5 Express Middleware Libraries Every Developer Should Know

5 Express Middleware Libraries Every Developer Should Know

Express is the most popular framework when building NodeJS web applications. It is also known as a minimalist unopinionated framework that heavily depends on middleware libraries.

Hence, Express provides a variety of built-in and third-party libraries to achieve basic functionalities.

This article will discuss the top five middleware libraries preferred for any Express web application.

1. Helmet — Increase HTTP Header Security

Helmet helps you secure your Express apps by setting various HTTP headers. It is a quick and straightforward way to create an additional layer of security by switching from Express default headers to more standard ones.

Features of Helmet

  • A Connect-style middleware.
  • It secures your Node.js application from common security vulnerabilities such as clickjacking, implementation of strict HTTP, and download options for vulnerable browsers such as IE8.
  • Instructs browsers to use HTTPS instead of insecure HTTP.
  • In addition, it comes with a way to allow web applications to isolate their origins with Origin-Agent-Cluster header.
  • Has some browser-specific configuration options (helmet.ieNoOpen()for Internet Explorer 8).
Helmet has over 1 million NPM downloads per week and 8.6K GitHub ratings.


You can install Helmet.js for your Express.js application with the following command.

npm install helmet --save

Then, include it into your app like this.

var express =require('express');
var app =express();
var helmet =require('helmet');

Usage of Helmet

The top-level Helmet function wraps 15 smaller middlewares. It enables 11 of them by default.

This could be one of the reasons why using Helmet is recommended in the Express.js security best practices.

Let's consider two of these popular configuration options Helmet offers.

contentSecurityPolicy-set the Content-Security-Policy with helmet.contentSecurityPolicy (options) to prevent cross-site scripting attacks. Here is an example of the module in use.

    useDefaults: true,
    directives: {
      "script-src": ["'self'", "codeacademy.com"],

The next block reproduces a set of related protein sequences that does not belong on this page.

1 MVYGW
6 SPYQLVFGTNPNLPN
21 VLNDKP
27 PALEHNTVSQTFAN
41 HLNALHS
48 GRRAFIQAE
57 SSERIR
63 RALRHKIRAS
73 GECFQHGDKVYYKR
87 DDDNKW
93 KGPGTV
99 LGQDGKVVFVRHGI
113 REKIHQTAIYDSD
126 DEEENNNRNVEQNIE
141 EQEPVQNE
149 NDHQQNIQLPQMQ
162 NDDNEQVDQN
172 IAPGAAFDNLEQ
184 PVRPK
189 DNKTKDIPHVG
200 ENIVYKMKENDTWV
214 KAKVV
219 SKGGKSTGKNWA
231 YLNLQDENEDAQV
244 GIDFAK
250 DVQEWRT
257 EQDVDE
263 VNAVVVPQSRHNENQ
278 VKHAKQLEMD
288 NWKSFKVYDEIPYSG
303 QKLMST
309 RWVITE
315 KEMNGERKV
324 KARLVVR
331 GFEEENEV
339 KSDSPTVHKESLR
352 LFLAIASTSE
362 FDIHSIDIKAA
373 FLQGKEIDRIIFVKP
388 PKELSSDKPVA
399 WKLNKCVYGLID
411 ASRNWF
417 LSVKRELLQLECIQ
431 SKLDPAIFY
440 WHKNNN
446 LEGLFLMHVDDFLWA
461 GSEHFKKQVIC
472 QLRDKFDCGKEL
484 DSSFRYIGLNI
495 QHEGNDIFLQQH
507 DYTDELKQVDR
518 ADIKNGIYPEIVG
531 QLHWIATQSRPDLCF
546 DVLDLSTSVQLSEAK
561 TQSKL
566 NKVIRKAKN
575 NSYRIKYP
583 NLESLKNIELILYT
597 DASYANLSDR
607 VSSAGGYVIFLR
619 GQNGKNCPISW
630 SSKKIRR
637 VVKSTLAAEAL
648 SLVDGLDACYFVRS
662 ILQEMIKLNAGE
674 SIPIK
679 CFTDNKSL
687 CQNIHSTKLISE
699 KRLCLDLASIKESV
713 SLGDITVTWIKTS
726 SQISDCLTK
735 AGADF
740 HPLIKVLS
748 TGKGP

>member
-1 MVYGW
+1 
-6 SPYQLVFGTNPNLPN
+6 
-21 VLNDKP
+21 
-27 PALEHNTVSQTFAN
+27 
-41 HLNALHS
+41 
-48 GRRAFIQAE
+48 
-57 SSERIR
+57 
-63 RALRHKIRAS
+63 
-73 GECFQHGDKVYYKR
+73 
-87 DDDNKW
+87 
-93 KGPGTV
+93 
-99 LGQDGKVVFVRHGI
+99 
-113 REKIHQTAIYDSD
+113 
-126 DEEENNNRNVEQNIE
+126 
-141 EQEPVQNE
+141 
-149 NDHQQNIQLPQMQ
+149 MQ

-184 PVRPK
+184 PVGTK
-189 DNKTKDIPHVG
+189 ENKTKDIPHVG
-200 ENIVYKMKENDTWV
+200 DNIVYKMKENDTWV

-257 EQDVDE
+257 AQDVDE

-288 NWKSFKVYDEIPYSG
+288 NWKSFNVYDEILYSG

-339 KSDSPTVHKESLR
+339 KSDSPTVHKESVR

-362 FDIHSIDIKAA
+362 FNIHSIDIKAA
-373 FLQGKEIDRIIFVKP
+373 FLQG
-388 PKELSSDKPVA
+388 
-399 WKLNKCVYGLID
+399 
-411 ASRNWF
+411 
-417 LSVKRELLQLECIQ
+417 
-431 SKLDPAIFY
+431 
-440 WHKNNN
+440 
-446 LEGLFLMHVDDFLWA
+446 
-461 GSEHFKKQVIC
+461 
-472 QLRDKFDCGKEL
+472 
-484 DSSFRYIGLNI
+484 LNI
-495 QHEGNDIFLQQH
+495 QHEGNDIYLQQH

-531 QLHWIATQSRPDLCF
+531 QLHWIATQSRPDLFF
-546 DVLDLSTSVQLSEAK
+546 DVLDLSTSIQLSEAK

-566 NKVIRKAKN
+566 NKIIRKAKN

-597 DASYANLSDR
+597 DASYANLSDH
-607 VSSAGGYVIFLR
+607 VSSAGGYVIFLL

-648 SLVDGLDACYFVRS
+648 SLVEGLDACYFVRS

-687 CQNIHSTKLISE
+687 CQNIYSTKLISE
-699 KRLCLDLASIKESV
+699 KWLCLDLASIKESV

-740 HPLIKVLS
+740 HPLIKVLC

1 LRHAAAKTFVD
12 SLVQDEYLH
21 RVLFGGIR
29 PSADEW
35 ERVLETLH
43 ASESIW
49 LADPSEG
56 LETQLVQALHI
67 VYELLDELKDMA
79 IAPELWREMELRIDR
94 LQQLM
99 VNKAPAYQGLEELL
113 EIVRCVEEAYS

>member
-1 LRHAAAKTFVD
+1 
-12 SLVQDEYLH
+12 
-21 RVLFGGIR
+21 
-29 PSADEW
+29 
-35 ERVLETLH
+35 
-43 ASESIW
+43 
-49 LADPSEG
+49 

"style-src": null,
  • expectCt(options) — mitigate miss-issued SSL certificates. You can choose from three parameters to use.
  • maxAge — defines the number of sections to anticipated Certificate Transparency.
  • enforce — if true, future connections that breach the Certificate Transparency policy should be refused by the user agent. By default, it is set to false.
  • reportUri — If anything goes wrong, it will send a report to the URL provided.

Following is an example for expectCt(options) in use.

        maxAge: 96400, 
        enforce: true, 
        reportUri: “https://securecoding.com/report", 

Cookie-parser is a middleware that transfers cookies with client requests.

Cookie-parser uses the req.cookies property to access Cookie data. After parsing, the req.cookies object holds cookies sent by request in JSON format. It is capable of parsing both unsigned and signed cookies.

Features of Cookie-parser

  • The decode function is there to decode the value of the cookie.
  • Handle cookie separation and encoding.
  • Can enable signed cookie support by passing a secret string.
  • supports special "JSON cookies" with JSON.parse.


Use the following command to install cookie-parser.

npm install --save cookie-parser

Usage of Cookie-parser

After installation, you have to include it in our index.js file to use it.

var cookieParser = require('cookie-parser');

Let's create a new route in your Express app to set a new cookie.

var express = require('express');
var app = express();
app.get('/', function(req, res){
   res.cookie('name', 'express').send('cookie set'); 

You can use the following command to verify the cookie values on the client side.


To view cookies from your server, add the following code to a route in the server console.

console.log('Cookies: ', req.cookies);